The civil war
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The Civil War. Causes, Battles, & Key Figures. CAUSES. T here were many causes that led to the Civil War, however, the following are the most notable: 1.) Economic & Social Differences 2.) States vs. Federal Rights 3.) Slave vs. Non-Slave proponents 4.) Growth of the Abolitionist Movement

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The Civil War

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The Civil War

Causes, Battles, & Key Figures


  • There were many causes that led to the Civil War, however, the following are the most notable:

    • 1.) Economic & Social Differences

    • 2.) States vs. Federal Rights

    • 3.) Slave vs. Non-Slave proponents

    • 4.) Growth of the Abolitionist Movement

    • 5.) Election of Abraham Lincoln

Economic & Social Differences

  • NORTH:

    • Poor soil – therefore, could not produce agriculture as efficiently as the south

    • Rise of Industrialization

      • Factory system

    • Dependent on WAGE LABOR to man factories

    • Detested Slavery

      • Their economy wasn’t dependent on it

Economic & Social Differences (cont’d)

  • SOUTH:

    • Rich, fertile farming soil

    • Producing cotton was their staple crop

    • Cotton production relied heavily on SLAVE LABOR

    • Therefore, their economic sustainability was dependent upon slaves

    • Supported slavery because they could not survive without them

States vs. Federal Rights

  • South strongly supported STATES rights

    • They wanted autonomy over how their states and governments were run

    • This would ensure more power for the state – therefore, more freedom to conduct themselves how they saw fit

    • South fought for States Rights to protect their slave practices

    • John C. Calhoun was the Governor of S.C. at the time that South Carolina decided to secede from the Union in protest of Unionization

  • North strongly supported FEDERAL rights

    • Believed in a Unionized country

    • Believed that the United States should be controlled under one unifying force: The Federal Government

Slave vs. Non-Slave Proponents

  • NORTH:

    • Supported the destruction of the institution of slavery

  • SOUTH:

    • Vehemently detested the North for their abolitionist ideas


    • Created to deal with the balance of free & non-free states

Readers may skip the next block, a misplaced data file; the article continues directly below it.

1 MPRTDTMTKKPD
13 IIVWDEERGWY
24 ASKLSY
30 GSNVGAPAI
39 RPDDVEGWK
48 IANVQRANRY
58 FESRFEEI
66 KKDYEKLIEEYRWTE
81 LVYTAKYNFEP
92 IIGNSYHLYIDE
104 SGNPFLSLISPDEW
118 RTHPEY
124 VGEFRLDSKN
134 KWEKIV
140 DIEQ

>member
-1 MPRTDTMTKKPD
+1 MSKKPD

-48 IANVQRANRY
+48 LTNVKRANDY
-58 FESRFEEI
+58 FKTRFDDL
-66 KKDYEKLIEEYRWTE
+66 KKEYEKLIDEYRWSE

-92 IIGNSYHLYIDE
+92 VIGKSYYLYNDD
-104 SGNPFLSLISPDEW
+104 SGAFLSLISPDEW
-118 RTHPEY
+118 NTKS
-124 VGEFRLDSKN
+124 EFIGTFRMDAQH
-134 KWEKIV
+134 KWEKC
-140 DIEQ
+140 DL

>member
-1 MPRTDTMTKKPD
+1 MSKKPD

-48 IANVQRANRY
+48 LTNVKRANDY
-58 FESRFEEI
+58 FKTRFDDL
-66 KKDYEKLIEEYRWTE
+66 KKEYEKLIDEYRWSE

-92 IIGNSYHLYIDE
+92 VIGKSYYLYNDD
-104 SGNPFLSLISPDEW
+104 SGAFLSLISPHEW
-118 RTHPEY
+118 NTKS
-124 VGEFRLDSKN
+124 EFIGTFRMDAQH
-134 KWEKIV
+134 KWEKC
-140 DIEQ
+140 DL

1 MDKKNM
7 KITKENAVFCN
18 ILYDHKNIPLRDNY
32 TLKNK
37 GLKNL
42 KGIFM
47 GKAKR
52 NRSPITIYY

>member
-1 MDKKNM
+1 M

• Fugitive Slave Laws: part of the M.O. Compromise to ensure fairness among slave & non-slave states

Growth of Abolitionist Movement

  • Uncle Tom’s Cabin by Harriet Beecher Stowe

  • Dred Scott Case

  • Fugitive Slave Act

  • John Brown’s Raid

  • Nat Turner’s Revolt

Election of Ol’ Abe


Fort Sumter

  • 6 days after South Carolina seceded from the Union, the first shots of the Civil War rang out!

  • Confederate Victory

Battle of Gettysburg

  • Fought July 1-3, 1863

  • Decisive Union victory

    • Union defeated Confederate Gen. Lee from further invading the North

  • Battle with largest number of Casualties

  • Site for Lincoln’s famous “Gettysburg Address”

Battle of Antietam

  • First major battle to take place on Union soil

  • Took place in Sharpsburg, Maryland

  • Bloodiest SINGLE DAY battle in American History


Confederate President

Jefferson Davis

Union President

Abraham Lincoln

Key Figures (cont’d)

Confederate General

Robert E. Lee

Union General

Ulysses S. Grant

Other Notorious Leaders

  • Abraham Lincoln

  • Winfield Scott

  • George B. McClellan

  • Henry Wager Halleck

  • Ulysses S. Grant

  • Gideon Welles

  • Jefferson Davis

  • P.G.T. Beauregard

  • Joseph E. Johnston

  • Robert E. Lee

  • Stephen Mallory

Miscellaneous Information

Casualties & Losses


  • 140,414 killed in action

  • ~ 365,000 total dead

  • 275,200 wounded


  • 72,524 killed in action

  • ~ 260,000 total dead

  • 137,000+ wounded

Confederate Surrender

  • The Confederate Army surrendered at the Appomattox Court House on April 9, 1865, marking the END of the Civil War

  • Documents for the end of the war were signed in the parlor of the courthouse a few days later

Union & Confederate Capitols

Confederate Capitol was in Richmond, V.A

Union Capitol was in Washington, D.C.

Lincoln’s Assassination

  • To celebrate the end of the Civil War, President Lincoln headed to the theater to enjoy a relaxing night out

  • Ford’s Theater is where he met his unfortunate and timely death

  • John Wilkes Booth, a southern, pro-slavery, confederate is responsible for assassinating President Lincoln



Kelly Williams

Addie Wagner

Alicia Ross

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